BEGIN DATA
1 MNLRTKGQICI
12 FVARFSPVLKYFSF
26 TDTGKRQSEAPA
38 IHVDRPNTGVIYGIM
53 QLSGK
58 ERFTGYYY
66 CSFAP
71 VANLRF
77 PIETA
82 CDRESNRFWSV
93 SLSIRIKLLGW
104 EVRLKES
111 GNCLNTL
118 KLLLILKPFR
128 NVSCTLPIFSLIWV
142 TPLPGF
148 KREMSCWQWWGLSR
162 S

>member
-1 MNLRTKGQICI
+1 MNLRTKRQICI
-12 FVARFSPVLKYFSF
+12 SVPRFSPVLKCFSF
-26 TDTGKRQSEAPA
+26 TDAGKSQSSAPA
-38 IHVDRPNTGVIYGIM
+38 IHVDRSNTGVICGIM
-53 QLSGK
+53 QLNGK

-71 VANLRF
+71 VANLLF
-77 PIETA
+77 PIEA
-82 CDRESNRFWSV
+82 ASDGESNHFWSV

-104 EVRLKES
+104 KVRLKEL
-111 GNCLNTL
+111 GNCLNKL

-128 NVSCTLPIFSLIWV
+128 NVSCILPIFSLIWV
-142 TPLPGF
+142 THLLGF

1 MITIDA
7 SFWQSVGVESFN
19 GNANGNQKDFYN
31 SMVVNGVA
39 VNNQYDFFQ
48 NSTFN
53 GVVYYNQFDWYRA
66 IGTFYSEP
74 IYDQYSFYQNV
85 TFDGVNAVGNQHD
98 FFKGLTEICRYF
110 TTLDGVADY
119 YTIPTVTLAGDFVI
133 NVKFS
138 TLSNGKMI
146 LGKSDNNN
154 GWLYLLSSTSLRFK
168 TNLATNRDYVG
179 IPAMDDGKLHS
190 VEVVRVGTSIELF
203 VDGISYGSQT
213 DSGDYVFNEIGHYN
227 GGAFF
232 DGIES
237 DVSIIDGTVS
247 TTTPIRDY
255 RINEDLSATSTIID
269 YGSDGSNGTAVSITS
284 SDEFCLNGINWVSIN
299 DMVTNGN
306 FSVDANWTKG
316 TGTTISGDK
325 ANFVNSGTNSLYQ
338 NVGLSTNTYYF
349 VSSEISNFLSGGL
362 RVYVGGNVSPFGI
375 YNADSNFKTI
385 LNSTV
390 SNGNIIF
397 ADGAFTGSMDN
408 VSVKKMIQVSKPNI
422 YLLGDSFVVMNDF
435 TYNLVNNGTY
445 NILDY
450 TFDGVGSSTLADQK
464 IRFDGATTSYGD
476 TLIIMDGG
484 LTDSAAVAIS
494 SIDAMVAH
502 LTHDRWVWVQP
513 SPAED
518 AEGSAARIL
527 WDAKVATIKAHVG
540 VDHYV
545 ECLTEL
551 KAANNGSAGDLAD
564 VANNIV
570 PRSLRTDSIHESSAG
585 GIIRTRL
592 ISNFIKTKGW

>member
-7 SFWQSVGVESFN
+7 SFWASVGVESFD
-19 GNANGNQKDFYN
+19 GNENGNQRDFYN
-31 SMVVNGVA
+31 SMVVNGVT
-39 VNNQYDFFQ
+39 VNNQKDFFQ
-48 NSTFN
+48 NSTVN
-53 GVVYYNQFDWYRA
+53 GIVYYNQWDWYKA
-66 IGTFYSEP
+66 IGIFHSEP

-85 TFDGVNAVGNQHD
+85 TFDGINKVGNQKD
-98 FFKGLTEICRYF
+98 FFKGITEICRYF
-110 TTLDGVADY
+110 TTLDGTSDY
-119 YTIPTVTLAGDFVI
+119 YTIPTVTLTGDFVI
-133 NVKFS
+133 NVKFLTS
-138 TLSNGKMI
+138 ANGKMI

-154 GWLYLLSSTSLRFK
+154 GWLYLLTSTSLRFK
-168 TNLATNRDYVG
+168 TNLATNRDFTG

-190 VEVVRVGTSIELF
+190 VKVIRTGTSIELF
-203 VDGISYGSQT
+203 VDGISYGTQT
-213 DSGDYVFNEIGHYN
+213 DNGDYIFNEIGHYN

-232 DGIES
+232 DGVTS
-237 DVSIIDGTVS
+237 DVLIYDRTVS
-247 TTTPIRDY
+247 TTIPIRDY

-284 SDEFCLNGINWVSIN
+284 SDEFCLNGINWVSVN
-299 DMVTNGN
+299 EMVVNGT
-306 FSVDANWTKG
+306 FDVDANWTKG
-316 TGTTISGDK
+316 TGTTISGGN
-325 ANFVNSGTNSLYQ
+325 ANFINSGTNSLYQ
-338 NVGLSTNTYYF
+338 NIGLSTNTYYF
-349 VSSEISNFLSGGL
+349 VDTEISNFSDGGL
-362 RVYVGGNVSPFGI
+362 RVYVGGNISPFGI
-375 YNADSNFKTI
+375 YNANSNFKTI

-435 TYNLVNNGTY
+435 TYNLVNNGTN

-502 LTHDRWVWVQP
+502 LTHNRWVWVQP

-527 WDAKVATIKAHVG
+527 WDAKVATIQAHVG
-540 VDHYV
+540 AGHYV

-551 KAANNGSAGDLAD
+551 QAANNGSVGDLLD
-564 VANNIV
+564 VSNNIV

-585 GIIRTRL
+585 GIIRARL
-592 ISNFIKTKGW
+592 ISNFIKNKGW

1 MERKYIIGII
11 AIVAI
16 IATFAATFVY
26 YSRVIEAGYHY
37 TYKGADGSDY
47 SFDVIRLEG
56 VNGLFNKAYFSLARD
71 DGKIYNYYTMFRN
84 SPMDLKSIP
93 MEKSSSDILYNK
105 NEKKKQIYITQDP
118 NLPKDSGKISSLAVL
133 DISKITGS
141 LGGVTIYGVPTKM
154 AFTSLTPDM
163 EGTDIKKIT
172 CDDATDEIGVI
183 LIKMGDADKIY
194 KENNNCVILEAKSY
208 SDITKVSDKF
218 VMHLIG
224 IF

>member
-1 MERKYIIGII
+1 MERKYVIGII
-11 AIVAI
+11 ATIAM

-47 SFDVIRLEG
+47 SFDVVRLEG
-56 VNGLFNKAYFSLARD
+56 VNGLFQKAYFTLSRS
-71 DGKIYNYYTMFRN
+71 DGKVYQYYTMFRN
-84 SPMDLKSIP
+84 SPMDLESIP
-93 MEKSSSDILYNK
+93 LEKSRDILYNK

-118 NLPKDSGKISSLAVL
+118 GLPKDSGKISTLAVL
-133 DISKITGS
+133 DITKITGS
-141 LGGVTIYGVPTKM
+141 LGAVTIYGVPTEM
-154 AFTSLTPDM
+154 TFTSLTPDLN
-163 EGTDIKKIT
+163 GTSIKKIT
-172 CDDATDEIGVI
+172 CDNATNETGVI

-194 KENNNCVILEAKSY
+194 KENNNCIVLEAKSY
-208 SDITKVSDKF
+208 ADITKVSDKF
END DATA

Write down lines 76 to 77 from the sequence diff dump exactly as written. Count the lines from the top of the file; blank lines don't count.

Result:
325 ANFVNSGTNSLYQ
338 NVGLSTNTYYF